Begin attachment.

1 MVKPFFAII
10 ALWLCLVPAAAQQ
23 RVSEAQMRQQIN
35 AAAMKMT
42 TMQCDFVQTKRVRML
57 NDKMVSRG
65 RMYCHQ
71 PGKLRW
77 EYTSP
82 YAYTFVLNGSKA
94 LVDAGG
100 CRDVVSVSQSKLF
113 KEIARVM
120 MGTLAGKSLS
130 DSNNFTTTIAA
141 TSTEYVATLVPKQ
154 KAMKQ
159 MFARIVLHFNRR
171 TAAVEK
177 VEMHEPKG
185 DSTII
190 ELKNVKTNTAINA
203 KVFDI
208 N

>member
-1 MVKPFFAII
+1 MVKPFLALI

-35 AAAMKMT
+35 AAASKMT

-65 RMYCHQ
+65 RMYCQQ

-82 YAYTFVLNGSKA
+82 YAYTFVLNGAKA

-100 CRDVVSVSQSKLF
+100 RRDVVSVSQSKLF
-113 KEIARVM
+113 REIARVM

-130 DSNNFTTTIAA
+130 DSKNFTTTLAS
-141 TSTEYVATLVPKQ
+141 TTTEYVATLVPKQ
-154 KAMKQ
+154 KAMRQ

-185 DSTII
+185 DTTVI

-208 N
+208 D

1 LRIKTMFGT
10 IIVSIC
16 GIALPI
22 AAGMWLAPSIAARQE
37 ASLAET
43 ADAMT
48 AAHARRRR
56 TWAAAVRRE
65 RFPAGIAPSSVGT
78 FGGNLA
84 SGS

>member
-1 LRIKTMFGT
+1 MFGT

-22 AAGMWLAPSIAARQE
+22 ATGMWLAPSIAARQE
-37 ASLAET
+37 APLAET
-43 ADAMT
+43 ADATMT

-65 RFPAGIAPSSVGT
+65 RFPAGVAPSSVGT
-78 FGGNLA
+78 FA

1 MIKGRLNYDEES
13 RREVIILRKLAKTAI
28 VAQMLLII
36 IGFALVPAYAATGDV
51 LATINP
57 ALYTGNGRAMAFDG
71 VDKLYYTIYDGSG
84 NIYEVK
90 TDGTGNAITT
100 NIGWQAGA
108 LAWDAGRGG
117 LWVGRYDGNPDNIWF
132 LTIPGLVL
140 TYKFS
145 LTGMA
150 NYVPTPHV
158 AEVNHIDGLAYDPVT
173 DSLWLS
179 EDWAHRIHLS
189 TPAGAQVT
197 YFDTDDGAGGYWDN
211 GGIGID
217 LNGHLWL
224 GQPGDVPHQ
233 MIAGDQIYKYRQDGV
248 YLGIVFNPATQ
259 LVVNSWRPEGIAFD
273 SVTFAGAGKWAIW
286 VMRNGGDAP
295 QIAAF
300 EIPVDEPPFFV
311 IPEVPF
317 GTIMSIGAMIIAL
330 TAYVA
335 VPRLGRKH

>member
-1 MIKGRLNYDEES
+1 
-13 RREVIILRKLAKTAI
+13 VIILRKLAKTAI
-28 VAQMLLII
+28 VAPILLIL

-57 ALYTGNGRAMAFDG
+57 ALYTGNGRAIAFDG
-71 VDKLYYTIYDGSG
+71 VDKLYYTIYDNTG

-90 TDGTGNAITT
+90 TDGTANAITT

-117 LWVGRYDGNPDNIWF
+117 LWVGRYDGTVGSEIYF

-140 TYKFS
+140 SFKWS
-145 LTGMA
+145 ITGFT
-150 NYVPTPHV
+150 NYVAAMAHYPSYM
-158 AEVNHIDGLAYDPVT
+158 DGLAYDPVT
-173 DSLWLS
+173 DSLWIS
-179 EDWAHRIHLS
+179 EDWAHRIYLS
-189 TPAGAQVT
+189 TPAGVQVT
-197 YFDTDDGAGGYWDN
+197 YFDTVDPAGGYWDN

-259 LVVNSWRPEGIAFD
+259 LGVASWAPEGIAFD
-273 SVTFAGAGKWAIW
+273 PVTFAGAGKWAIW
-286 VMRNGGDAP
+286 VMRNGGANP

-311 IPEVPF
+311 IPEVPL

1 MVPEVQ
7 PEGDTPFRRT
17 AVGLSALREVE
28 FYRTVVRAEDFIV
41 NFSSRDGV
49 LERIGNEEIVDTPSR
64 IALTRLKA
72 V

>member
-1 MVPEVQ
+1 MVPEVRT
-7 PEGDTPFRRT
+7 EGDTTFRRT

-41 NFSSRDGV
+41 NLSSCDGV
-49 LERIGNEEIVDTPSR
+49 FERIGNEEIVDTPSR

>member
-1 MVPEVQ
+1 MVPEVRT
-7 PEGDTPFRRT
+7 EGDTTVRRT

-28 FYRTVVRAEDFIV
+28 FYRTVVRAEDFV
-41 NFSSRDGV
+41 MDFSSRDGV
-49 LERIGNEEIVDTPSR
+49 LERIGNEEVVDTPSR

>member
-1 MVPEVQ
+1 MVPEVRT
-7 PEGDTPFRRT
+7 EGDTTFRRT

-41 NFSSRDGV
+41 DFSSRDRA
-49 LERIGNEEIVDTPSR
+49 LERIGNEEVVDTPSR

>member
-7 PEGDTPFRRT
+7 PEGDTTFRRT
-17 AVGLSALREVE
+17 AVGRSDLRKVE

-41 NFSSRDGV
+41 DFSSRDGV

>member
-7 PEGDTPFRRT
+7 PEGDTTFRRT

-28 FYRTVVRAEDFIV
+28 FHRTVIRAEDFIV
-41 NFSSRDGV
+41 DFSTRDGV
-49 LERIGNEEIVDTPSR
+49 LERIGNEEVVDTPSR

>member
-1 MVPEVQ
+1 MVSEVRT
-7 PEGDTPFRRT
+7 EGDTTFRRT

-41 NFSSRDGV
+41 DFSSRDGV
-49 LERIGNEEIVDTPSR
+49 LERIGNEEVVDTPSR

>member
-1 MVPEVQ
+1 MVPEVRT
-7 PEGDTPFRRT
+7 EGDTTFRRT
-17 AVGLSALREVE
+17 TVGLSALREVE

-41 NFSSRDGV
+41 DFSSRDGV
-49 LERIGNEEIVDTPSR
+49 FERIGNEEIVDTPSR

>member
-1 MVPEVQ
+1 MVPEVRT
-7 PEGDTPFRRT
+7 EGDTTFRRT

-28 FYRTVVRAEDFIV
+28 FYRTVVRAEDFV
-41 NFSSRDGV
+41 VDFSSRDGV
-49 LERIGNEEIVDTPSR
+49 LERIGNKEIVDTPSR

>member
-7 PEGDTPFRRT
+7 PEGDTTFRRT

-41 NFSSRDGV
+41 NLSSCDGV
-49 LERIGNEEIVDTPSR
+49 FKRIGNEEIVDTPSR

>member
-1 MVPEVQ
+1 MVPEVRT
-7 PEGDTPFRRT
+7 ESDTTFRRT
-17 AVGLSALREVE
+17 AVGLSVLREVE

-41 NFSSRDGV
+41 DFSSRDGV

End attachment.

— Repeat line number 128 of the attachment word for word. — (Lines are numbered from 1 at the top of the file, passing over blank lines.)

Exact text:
-158 AEVNHIDGLAYDPVT